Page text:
I believe in god about as much as I do the tooth fairy (come on, TF, if you were real, you’d financially compensate adults who lost teeth, not kids; they’ll just waste it on crap).
But I must confess a love: televangelist Joel Osteen.
This should not be. As the son of an atheist — if there were an official atheist card, dad would have enlarged it to the size of a sandwich board — my earliest memories of TV Bible thumpers were from granny’s shitty 12-inch black and white television, which could hail only the local religious channel. It was CNN for sinners — Hell and Brimstone, 24/7. I would become an ordained minister just for the irony, though it will come in handy soon.
Then one day I channel-stopped on Osteen’s weekly sermon, broadcast to seven million people weekly in more than 100 countries. And though he looks like a TV weatherman with an unfortunate brush with Botox, I can see how he became the nation’s preeminent preacher.
He got less godly.
Listen closely to the gospel from the Lakewood Church in Houston, the nation’s largest house of worship for Protestants (his flock, 43,000 strong, bought Compaq stadium, home of the Houston Rockets). Sure, he ends with a prayer and impossible promise: tune in by show’s end, and you will be saved. And don’t forget our book.
But aside from requisite idol worship, Osteen takes a largely untrod path to faith. He is nearly areligious. He does not use the word hell, or Satan. He invokes the almighty, perhaps, a third as often as other preachers, if that. No fires waging eternal here.
Instead, he talks about taking a righteous path. You could substitute “life,” “karma” or “Fortuna” for every reference to god, and the message remains largely intact. He waxes not about the demon Lucifer, but the demon within. And just as present, he urges, is an inner angel.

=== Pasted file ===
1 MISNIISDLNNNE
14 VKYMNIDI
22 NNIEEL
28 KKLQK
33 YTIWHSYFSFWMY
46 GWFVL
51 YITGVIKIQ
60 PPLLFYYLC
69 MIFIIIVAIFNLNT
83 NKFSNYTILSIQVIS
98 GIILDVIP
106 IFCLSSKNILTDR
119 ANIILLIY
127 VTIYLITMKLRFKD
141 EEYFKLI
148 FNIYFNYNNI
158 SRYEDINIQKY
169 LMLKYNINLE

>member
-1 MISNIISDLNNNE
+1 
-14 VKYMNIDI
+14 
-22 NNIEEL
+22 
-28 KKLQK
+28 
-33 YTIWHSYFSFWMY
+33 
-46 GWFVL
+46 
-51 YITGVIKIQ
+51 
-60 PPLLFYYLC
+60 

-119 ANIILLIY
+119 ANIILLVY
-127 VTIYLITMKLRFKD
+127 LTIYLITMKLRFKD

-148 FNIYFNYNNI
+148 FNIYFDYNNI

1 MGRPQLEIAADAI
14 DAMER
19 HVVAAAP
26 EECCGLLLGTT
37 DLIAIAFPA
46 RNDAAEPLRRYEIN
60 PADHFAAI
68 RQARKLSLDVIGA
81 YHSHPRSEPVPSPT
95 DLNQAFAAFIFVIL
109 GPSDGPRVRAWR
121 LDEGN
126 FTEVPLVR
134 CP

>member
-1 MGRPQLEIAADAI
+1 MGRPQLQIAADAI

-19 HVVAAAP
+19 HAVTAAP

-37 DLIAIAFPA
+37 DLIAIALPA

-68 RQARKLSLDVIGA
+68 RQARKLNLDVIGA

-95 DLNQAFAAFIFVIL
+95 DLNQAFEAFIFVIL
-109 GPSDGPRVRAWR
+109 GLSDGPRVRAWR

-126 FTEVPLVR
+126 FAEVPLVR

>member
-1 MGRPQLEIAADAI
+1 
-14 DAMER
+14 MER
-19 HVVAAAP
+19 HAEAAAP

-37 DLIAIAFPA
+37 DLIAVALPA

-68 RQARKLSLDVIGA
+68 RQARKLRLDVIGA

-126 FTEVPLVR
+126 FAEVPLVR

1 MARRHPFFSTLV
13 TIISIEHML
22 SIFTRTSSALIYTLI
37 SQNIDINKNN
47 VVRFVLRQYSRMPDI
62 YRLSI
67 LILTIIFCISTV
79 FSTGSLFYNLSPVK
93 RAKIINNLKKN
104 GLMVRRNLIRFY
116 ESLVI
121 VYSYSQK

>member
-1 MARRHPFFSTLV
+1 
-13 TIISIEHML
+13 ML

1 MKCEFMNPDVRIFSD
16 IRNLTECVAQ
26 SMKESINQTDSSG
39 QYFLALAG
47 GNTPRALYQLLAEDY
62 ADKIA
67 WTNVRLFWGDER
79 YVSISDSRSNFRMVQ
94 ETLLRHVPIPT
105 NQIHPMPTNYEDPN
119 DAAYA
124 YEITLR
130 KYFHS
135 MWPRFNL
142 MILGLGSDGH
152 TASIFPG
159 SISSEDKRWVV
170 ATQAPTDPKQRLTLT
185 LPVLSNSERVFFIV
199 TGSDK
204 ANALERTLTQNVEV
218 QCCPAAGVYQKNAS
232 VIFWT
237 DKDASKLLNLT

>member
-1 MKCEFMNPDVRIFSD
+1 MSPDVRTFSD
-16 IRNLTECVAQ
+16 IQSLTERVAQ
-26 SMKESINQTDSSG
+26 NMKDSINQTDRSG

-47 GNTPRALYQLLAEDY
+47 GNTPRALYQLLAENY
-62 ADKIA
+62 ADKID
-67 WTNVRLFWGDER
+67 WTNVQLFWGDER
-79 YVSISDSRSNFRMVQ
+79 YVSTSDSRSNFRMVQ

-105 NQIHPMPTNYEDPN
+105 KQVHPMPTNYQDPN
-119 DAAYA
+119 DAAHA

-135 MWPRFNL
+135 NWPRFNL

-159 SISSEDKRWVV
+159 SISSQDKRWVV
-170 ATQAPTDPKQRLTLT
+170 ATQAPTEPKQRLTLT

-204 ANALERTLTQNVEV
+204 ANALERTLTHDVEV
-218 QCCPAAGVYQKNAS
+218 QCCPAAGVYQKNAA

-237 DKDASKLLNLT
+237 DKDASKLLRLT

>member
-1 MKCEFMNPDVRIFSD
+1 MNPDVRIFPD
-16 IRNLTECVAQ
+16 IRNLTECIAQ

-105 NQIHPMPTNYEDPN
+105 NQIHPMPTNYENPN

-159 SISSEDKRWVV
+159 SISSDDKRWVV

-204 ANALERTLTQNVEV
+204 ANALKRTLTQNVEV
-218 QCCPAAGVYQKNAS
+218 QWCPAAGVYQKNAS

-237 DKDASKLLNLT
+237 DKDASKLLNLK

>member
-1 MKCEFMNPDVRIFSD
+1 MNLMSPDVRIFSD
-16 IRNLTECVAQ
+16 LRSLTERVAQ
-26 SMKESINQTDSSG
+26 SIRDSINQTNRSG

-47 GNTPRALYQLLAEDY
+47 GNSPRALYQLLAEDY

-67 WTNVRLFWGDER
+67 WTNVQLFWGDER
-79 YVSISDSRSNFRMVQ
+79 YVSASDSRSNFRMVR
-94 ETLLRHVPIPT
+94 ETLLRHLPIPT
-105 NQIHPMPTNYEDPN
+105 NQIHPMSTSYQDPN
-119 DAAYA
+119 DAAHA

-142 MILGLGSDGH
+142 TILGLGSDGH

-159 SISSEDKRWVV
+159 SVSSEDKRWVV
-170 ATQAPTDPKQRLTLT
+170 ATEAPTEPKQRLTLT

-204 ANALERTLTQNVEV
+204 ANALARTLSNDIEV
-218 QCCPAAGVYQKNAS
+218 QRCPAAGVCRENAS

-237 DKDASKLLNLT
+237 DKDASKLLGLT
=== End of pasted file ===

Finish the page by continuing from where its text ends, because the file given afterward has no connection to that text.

More important, he recognizes religion as analogous, not actualized. He understands parable like a wordsmith. Osteen recently spoke about those circling the post-divorce drain: the depressed amd addicted, the broken-hearted and jobless. Not once did he lay blame, nor did he suggest, ‘You are being punished. You deserve this.’
Instead he did something canny. You are not broken, he urged. You are not damned. You are a super computer with unmatched processing speed. “Your software is just corrupt,” he said. “You don’t need to throw out the computer. You just need to find the virus.”
What a knowing tactic. I can see Maude attending service, yellow umbrella et al. If religion’s stratagem has been to nag until you submit, Osteen’s is to cheer until you conquer. He seems to sense that the realities of today don’t always reward the just and punish the wicked. Some days, you have to do it yourself. He seems one of the few behind the pulpit who understands that the only sermon that resonates is the one you tell yourself.
In a recent interview, a reporter asked Osteen about his glory gospel, why he refers to “the enemy” instead of Satan, why he does not engage in the cautionary tales of a vengeful, omnipotent father who has grown sick of his children.
“When I grew up, the Devil was a reason why I had a headache or got mad,” he answered. “I like to make it broader. Sometimes the enemy can be our own thoughts, our limited way of thinking. We can excel. But some people preach about Hell like you’re already going there.”